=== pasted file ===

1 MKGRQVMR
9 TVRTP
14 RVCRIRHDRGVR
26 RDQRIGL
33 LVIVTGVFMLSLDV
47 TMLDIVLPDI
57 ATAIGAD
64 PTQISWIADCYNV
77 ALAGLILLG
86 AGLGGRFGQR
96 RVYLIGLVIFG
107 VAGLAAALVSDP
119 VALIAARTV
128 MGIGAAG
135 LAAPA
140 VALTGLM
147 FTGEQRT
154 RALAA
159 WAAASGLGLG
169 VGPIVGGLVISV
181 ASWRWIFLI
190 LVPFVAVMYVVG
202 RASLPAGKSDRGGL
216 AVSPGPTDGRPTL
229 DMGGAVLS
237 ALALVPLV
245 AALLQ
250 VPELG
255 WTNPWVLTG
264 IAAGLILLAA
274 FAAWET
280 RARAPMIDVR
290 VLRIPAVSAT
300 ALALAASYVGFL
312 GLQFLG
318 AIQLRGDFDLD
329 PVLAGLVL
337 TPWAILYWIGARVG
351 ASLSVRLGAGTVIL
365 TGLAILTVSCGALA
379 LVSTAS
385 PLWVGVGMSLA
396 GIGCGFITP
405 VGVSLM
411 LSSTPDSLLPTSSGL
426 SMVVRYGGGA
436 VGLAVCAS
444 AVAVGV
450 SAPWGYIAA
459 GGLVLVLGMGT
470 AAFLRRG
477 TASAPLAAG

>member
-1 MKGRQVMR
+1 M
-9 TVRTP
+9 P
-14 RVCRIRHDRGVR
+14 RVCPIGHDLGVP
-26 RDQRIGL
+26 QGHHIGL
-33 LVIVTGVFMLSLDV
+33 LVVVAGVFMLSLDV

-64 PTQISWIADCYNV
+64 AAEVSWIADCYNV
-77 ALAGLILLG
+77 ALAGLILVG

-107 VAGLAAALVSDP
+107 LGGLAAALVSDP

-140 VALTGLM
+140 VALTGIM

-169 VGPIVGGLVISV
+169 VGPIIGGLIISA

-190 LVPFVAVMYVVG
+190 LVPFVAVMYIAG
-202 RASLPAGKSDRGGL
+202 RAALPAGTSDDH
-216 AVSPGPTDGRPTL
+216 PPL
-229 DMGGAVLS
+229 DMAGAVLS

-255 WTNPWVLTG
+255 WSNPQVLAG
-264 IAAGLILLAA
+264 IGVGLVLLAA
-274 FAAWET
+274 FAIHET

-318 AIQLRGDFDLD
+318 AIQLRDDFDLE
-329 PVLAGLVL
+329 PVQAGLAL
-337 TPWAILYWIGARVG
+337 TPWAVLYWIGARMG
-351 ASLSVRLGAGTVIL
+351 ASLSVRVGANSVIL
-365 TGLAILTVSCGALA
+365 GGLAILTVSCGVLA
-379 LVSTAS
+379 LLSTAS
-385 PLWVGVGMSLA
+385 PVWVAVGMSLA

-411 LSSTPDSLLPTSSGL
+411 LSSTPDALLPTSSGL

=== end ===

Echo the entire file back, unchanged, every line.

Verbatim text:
1 MKGRQVMR
9 TVRTP
14 RVCRIRHDRGVR
26 RDQRIGL
33 LVIVTGVFMLSLDV
47 TMLDIVLPDI
57 ATAIGAD
64 PTQISWIADCYNV
77 ALAGLILLG
86 AGLGGRFGQR
96 RVYLIGLVIFG
107 VAGLAAALVSDP
119 VALIAARTV
128 MGIGAAG
135 LAAPA
140 VALTGLM
147 FTGEQRT
154 RALAA
159 WAAASGLGLG
169 VGPIVGGLVISV
181 ASWRWIFLI
190 LVPFVAVMYVVG
202 RASLPAGKSDRGGL
216 AVSPGPTDGRPTL
229 DMGGAVLS
237 ALALVPLV
245 AALLQ
250 VPELG
255 WTNPWVLTG
264 IAAGLILLAA
274 FAAWET
280 RARAPMIDVR
290 VLRIPAVSAT
300 ALALAASYVGFL
312 GLQFLG
318 AIQLRGDFDLD
329 PVLAGLVL
337 TPWAILYWIGARVG
351 ASLSVRLGAGTVIL
365 TGLAILTVSCGALA
379 LVSTAS
385 PLWVGVGMSLA
396 GIGCGFITP
405 VGVSLM
411 LSSTPDSLLPTSSGL
426 SMVVRYGGGA
436 VGLAVCAS
444 AVAVGV
450 SAPWGYIAA
459 GGLVLVLGMGT
470 AAFLRRG
477 TASAPLAAG

>member
-1 MKGRQVMR
+1 M
-9 TVRTP
+9 P
-14 RVCRIRHDRGVR
+14 RVCPIGHDLGVP
-26 RDQRIGL
+26 QGHHIGL
-33 LVIVTGVFMLSLDV
+33 LVVVAGVFMLSLDV

-64 PTQISWIADCYNV
+64 AAEVSWIADCYNV
-77 ALAGLILLG
+77 ALAGLILVG

-107 VAGLAAALVSDP
+107 LGGLAAALVSDP

-140 VALTGLM
+140 VALTGIM

-169 VGPIVGGLVISV
+169 VGPIIGGLIISA

-190 LVPFVAVMYVVG
+190 LVPFVAVMYIAG
-202 RASLPAGKSDRGGL
+202 RAALPAGTSDDH
-216 AVSPGPTDGRPTL
+216 PPL
-229 DMGGAVLS
+229 DMAGAVLS

-255 WTNPWVLTG
+255 WSNPQVLAG
-264 IAAGLILLAA
+264 IGVGLVLLAA
-274 FAAWET
+274 FAIHET

-318 AIQLRGDFDLD
+318 AIQLRDDFDLE
-329 PVLAGLVL
+329 PVQAGLAL
-337 TPWAILYWIGARVG
+337 TPWAVLYWIGARMG
-351 ASLSVRLGAGTVIL
+351 ASLSVRVGANSVIL
-365 TGLAILTVSCGALA
+365 GGLAILTVSCGVLA
-379 LVSTAS
+379 LLSTAS
-385 PLWVGVGMSLA
+385 PVWVAVGMSLA

-411 LSSTPDSLLPTSSGL
+411 LSSTPDALLPTSSGL